Green-Wood Cemetery brings The Spoon River Anthology back to life

Like its characters, “The Spoon River Project” is coming back from beyond the grave – returning to Green-Wood Cemetery this June with playwright/director Tom Andolora’s stage adaptation of Edgar Lee Masters’ 1915 masterpiece, “The Spoon River Anthology.”

The successful first production amidst Green-Wood’s sometimes century-old headstones in summer 2011 brought to life the after-life ruminations, regrets and confessions of dozens of the fictional small town’s former residents, including stone-cutter Richard Bone and poetess Minerva Jones.

Viewers new and old will become immersed in their stories, the heart of “our town, America,” and the essence of the original literary work.

“This adaptation is reintroducing people to the book because a lot of people don’t know the book, but because it’s in the cemetery, they go to see it, not sure what they’re going to see,” said Andolora. “They come away realizing they’ve actually seen a real piece of literature, not a ghost story.”

Setting the scene, Andolora says to “Imagine sitting in a Victorian cemetery on a beautiful summer’s night when the “residents” who live in the cemetery begin appearing in the distance, assemble in front of you, and one by one divulge the secrets their lives held. . . To be brought into the middle of a cemetery at night and have a piece of theater unfold in front of you? It’s kind of a magical experience that I don’t know where else you would get.”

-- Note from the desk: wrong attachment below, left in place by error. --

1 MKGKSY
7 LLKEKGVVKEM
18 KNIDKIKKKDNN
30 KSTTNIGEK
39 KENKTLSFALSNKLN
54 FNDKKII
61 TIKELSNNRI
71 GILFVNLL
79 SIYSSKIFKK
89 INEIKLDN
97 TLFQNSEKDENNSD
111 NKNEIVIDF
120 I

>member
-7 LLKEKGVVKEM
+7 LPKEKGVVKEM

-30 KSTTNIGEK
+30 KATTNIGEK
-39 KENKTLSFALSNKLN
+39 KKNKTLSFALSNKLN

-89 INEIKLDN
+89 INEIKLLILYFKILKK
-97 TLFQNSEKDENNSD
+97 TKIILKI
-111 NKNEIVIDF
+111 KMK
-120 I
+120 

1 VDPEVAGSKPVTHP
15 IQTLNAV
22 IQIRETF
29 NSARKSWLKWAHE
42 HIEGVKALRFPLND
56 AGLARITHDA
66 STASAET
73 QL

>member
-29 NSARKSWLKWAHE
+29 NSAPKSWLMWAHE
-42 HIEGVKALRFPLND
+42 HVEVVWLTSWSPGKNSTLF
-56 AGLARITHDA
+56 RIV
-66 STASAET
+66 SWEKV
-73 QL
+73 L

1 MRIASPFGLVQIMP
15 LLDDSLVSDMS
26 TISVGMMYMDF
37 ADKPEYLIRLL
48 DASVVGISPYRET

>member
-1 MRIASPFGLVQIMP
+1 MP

Guests also get an opportunity to pause and reflect on their own lives.

“We never think today is going to be our last day, but that’s going to happen to all of us one day,” said Andolora. “All of those people in Green-Wood – over 500,000 of them – all had stories, children, occupations ,desires, regrets, wants, needs, hopes, dreams – everything that we all have – and this just takes some of those stories and shows us that we have to live for today.”

The period drama was adapted by Andolora, a Brooklyn College professor who originally worked on the monologues as an acting exercise with students. It will feature over a dozen actors and musicians in period costumes, performing by torchlight, with musical staging by Broadway veteran Jeffry Denman. Songs will include “Shall We Gather at the River,” “Softly and Tenderly,” and “In The Gloaming.”

Performances run from June 13-15, 20-23, and 27-30 and are supported by the Green-Wood Historic Fund.

Guests at “The Spoon River Project” will travel by trolley into the 478 acres, to a section populated by oak trees and graves from the Civil War era.

Early Bird tickets (purchased before June 1) are $20 for Historic Fund members and $25 for the general public. Tickets at the door are $30, or $25 for students/members. Midnight showings are $30 in advance and $35 at the door, and include a tour of the Green-Wood Catacombs. Participants must be 15 years or older.

For more information or to make reservations, visit or call 718-768-7300.

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